In the case of cardiovascular stents, immediately after the prices were capped, hospitals increased the charges for procedures. Therefore any effective remedy to ensure affordable healthcare charges can be done only through the ceiling of healthcare charges in private hospitals.

A paramedic distributes free medicine provided by the government to patients inside a ward at Rajiv Gandhi Government General Hospital in Chennai July 12, 2012. Credit: Reuters/Files

Regulating healthcare fees

In India, there are sector-specific regulators covering most of the basic services like telecom, electricity etc. and these regulators proactively fix the user charges. Therefore, it is quite astonishing that there is a regulatory vacuum when it comes to healthcare charges. This regulatory vacuum is exposing a majority of the Indian population to exploitation by private hospitals.

Healthcare charges of private hospitals are already capped under various health insurance schemes such as Central Government Health Scheme (CGHS), Employees’ State Insurance (ESI), Pradhan Mantri Jan Arogya Yojana (PMJAY) etc.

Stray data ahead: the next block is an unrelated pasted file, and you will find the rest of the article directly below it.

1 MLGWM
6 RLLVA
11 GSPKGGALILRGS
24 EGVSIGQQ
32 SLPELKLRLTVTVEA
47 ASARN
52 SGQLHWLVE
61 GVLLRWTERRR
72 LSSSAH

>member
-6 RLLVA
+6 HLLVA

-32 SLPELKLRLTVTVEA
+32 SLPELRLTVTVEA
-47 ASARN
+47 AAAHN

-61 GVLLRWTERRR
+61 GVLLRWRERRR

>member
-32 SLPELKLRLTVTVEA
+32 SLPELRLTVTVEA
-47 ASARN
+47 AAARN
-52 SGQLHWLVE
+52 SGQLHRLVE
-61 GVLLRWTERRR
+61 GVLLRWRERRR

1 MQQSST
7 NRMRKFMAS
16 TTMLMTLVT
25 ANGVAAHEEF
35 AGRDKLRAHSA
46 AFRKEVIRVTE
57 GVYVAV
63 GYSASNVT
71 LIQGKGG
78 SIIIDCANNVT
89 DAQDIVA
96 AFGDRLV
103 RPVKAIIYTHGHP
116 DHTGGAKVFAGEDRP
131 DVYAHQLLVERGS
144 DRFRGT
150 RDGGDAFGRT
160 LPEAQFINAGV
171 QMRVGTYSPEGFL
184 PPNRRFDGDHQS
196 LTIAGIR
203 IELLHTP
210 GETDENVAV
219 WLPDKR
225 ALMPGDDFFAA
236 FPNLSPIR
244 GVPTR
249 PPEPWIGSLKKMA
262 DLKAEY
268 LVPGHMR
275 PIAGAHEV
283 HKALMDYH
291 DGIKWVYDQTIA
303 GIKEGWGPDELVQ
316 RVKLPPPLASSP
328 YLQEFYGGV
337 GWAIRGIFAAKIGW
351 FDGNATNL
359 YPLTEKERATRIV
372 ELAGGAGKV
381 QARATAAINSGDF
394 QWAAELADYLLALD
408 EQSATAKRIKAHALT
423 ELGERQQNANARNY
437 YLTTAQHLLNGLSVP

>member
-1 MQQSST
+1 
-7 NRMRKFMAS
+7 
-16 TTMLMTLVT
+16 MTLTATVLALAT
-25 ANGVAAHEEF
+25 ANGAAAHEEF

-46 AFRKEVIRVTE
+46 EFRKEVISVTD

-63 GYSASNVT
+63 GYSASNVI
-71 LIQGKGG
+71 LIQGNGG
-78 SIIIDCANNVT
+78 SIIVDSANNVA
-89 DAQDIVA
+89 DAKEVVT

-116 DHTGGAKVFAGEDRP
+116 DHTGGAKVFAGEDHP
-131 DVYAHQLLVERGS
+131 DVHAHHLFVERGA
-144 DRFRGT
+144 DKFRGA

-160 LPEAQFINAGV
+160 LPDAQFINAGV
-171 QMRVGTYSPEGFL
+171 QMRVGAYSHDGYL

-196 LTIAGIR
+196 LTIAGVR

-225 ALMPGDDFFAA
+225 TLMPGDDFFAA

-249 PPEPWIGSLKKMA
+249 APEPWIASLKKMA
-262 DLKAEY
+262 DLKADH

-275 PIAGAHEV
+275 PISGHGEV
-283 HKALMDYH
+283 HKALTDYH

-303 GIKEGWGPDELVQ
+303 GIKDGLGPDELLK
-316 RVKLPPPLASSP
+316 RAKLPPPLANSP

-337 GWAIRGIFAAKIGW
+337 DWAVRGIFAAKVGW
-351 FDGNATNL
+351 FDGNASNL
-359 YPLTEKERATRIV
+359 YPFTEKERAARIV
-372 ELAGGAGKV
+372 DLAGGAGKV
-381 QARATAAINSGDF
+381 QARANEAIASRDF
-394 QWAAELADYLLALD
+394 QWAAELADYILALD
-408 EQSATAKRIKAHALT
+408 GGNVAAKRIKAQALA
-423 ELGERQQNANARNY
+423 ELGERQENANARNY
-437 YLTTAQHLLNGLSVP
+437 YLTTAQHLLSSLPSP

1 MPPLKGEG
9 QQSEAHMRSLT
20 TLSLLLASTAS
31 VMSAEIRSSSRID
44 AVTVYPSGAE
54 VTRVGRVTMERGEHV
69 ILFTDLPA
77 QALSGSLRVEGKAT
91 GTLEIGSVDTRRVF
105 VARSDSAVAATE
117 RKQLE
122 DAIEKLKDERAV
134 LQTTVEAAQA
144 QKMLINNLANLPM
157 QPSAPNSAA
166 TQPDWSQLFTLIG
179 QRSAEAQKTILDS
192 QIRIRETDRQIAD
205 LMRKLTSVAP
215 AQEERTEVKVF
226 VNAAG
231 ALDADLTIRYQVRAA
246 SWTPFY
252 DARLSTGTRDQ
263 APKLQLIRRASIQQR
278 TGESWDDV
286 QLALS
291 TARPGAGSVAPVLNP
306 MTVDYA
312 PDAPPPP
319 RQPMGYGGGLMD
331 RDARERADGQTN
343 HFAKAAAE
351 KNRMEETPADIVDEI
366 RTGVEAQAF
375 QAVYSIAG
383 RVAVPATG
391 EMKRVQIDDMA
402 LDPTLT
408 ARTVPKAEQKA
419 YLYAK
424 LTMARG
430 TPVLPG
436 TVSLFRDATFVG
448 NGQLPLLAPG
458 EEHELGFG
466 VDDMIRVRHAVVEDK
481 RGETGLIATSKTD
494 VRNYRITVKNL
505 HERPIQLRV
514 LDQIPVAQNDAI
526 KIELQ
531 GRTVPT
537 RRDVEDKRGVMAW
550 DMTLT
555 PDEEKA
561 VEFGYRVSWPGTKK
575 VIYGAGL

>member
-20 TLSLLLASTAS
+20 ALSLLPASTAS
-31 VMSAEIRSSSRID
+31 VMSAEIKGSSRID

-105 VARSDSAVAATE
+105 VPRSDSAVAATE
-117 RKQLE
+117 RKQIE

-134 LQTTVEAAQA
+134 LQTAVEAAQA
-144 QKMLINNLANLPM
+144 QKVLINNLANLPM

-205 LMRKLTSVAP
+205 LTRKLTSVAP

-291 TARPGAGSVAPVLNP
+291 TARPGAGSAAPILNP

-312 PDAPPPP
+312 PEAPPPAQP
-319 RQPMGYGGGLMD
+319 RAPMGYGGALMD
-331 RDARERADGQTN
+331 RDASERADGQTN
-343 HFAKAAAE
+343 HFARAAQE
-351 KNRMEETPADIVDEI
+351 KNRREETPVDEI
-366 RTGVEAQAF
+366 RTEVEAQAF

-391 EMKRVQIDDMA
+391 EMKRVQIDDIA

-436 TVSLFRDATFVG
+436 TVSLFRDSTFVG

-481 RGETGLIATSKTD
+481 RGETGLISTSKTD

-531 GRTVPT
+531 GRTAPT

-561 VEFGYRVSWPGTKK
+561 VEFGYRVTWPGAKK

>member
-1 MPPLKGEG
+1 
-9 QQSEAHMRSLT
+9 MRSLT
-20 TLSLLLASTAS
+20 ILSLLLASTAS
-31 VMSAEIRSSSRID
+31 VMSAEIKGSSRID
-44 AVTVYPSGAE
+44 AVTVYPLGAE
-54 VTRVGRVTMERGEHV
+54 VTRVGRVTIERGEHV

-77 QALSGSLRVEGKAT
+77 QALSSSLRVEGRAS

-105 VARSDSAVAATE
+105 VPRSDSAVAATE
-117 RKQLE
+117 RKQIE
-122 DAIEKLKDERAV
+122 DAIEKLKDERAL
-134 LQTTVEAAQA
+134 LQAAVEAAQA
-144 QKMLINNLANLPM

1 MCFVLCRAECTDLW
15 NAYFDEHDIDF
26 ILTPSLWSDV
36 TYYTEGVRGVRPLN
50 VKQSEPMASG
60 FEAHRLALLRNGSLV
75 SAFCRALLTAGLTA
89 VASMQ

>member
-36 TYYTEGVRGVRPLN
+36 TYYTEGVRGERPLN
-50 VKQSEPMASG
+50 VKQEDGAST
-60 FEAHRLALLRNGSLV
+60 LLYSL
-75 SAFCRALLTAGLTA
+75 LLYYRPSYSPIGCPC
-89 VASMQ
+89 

However, thousands of people are still outside the ambit of these schemes and exposed to the exploitation of the private sector. For instance, even if the BJP’s flagship programme of PMJAY succeeds in covering 50 crore people while leaving another 80 crore at the mercy of the private hospitals due to lack of comprehensive coverage under some of these schemes, sometimes patients have to pay from their own pocket.

Instead of directly intervening and regulating the healthcare charges, the state and Central governments intervened through insurance schemes to reduce the financial burden of patients. Often, these schemes function as a cross-subsidisation or by increasing footfalls for the private sector.

Also Read: Patients Over Profits: Families Unite to Fight for Healthcare and Justice

Studies have shown that even after insurance schemes like the Rashtriya Swasthya Bima Yojana (RSBY) and various state government sponsored insurances schemes, there is no change in the burden of out-of-pocket expenditure. Often hospitals use these schemes to attract patients and charge them heavily by offering services outside the scheme.

The Central Clinical Establishment Ruleswhich is to implement the Central Clinical Establishment Act (CEA) stipulates that the clinical establishments shall charge the rates for procedures and services fixed by the Central government in consultation with the state government. Though the rules were framed in 2012, the Central government has not fixed the rates.